FPL wants to keep licensing process for nuclear reactors that may never be built

Customers have been paying for process for years

MIAMI-DADE COUNTY, Fla. – Florida Power & Light is asking Florida's Public Service Commission for permission to continue its quest to license two new nuclear reactors at Turkey Point Nuclear Power Plant, a process that has cost customers $280 million over the last decade with no confirmation they will ever be built.

"This project is effectively dead," a representative of the Southern Alliance for Clean Energy said at the PSC hearing in Tallahassee Tuesday.

At the hearing, a coalition of groups argued that building the two new reactors numbers is becoming less feasible for several reasons, including the bankruptcy of a potential contractor during work on failing nuclear projects in Georgia and South Carolina.

For just the licensing process so far, FP&L has charged customers $280 million.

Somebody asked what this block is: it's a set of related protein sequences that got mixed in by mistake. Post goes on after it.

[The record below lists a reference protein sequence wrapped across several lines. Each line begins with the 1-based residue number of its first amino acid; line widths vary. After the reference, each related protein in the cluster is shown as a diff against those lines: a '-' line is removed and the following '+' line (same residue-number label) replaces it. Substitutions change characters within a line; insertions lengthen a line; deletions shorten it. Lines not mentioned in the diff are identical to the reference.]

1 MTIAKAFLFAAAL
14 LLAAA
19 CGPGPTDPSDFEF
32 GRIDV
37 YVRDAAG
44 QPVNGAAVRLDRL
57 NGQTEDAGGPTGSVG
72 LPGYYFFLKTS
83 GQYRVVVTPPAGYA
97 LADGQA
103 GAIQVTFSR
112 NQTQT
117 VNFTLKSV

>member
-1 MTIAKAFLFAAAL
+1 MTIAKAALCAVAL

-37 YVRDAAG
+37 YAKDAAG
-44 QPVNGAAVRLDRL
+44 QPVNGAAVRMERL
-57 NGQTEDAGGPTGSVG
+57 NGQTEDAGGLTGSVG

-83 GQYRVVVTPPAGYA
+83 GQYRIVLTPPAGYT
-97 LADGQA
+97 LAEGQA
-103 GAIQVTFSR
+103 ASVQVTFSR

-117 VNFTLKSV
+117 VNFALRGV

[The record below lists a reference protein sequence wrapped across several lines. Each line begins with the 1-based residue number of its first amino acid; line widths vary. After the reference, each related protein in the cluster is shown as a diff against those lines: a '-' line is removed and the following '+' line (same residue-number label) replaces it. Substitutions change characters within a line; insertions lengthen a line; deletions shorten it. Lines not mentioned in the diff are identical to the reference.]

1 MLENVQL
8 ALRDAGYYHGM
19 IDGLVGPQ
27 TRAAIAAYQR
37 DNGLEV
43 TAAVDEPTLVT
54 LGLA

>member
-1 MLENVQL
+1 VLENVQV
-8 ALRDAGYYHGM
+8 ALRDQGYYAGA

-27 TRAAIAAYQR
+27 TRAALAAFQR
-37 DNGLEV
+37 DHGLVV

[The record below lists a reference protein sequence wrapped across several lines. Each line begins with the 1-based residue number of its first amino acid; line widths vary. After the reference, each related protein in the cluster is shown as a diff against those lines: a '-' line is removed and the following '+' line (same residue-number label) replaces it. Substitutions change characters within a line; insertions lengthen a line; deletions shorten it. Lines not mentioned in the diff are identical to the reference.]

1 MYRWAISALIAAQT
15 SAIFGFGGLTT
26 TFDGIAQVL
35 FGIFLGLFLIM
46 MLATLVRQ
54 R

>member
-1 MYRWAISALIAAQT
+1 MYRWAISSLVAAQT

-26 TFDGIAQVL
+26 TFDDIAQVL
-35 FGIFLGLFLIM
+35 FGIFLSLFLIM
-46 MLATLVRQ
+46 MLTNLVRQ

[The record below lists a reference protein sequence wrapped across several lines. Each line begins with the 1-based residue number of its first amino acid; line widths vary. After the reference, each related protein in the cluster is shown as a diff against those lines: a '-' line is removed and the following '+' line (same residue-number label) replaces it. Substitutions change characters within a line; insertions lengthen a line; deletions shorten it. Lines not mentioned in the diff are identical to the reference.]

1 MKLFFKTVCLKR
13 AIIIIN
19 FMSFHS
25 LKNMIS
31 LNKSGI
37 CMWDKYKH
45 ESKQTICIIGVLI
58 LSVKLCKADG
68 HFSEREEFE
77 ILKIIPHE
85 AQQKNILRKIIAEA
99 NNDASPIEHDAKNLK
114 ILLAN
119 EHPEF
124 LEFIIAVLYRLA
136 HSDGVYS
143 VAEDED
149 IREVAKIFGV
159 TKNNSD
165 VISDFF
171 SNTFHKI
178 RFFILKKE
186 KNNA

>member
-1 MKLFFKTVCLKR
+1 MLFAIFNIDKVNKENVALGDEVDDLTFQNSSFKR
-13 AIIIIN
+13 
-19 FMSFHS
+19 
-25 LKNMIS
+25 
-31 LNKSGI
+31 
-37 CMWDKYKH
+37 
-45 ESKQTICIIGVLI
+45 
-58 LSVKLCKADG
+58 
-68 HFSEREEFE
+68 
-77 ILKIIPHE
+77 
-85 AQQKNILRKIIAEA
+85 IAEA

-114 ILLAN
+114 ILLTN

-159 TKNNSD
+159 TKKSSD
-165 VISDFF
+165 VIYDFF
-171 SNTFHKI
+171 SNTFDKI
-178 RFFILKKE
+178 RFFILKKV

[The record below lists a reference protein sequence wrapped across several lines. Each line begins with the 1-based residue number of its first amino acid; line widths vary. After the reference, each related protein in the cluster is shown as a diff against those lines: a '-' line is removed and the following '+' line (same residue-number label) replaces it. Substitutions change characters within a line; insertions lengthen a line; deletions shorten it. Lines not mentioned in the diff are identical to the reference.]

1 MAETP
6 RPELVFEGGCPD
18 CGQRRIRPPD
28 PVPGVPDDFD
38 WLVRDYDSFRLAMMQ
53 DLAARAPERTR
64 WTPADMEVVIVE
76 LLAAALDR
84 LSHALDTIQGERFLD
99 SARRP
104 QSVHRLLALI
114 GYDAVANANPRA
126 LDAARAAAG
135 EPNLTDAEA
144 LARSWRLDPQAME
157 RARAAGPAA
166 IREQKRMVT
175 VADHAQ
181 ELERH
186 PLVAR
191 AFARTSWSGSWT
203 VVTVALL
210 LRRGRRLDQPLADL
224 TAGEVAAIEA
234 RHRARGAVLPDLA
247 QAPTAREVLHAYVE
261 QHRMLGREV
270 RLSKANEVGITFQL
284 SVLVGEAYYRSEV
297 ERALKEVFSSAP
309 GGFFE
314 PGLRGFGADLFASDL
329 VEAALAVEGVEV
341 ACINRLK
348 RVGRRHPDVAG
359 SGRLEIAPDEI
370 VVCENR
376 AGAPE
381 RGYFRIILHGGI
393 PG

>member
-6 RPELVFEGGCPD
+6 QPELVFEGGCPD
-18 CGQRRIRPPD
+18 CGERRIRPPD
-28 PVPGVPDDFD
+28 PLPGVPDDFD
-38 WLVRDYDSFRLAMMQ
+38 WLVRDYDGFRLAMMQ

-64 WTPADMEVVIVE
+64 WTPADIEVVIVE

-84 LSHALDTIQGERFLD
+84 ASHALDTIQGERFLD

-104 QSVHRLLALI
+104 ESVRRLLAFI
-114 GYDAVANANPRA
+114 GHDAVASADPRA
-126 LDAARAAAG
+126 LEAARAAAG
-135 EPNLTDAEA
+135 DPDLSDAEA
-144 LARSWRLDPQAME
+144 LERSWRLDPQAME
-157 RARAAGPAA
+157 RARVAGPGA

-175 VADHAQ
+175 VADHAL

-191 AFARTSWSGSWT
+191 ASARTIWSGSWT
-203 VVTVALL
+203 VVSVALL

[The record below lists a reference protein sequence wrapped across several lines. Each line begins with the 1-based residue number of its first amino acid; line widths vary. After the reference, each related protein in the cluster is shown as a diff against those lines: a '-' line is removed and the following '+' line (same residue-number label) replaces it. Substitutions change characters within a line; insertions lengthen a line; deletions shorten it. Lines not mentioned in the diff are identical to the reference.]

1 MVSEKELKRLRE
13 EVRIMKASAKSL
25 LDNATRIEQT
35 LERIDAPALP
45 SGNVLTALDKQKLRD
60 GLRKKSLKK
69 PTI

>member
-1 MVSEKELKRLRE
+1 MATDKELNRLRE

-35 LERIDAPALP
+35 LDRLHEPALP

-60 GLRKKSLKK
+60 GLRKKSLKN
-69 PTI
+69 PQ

"We should not be paying for a service we will likely not be getting in the future," said Claudia Tenzer, a spokesperson for the Southern Alliance for Clean Energy. "We shouldn't be expanding nuclear reactors, especially in this (Turkey Point) location."

After this week's hearing, the PSC will decide whether FP&L may continue with the licensing process and defer the cost recovery to customers' future bills.

A utility company spokesperson defended the request, saying nuclear expansion is an important energy option to have, though admitting Turkey Point reactors called Number 6 and Number 7 may never be built.

"We will get licenses and approvals first, before deciding whether to go on," FP&L's Peter Robbins said.

Robbins said FP&L is watching the building process of new reactors in Georgia and South Carolina, hoping to learn from the delays and difficulties.

About the Author:

Glenna Milberg joined Local 10 News in September 1999 to report on South Florida's top stories and community issues. She also serves as co-host on Local 10's public affairs broadcast, "This Week in South Florida."